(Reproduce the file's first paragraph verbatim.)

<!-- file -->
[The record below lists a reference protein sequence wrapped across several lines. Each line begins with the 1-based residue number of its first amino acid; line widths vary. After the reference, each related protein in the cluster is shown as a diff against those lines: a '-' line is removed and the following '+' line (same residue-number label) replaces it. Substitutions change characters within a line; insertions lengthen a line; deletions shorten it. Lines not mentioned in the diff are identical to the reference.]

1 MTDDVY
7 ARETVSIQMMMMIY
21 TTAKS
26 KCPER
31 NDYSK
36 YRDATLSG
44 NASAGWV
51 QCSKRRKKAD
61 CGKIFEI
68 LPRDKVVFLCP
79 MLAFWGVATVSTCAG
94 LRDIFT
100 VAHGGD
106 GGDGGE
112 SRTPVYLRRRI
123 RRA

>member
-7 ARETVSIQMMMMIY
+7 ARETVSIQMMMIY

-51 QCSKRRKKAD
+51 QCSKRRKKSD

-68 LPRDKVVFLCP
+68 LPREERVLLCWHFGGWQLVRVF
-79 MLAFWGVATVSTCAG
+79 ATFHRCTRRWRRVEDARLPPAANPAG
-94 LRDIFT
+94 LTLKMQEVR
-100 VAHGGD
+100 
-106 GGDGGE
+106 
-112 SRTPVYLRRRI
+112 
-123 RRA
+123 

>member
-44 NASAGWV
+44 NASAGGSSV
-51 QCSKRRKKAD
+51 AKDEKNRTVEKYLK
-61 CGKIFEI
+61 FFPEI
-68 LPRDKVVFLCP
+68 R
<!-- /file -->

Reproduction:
[The record below lists a reference protein sequence wrapped across several lines. Each line begins with the 1-based residue number of its first amino acid; line widths vary. After the reference, each related protein in the cluster is shown as a diff against those lines: a '-' line is removed and the following '+' line (same residue-number label) replaces it. Substitutions change characters within a line; insertions lengthen a line; deletions shorten it. Lines not mentioned in the diff are identical to the reference.]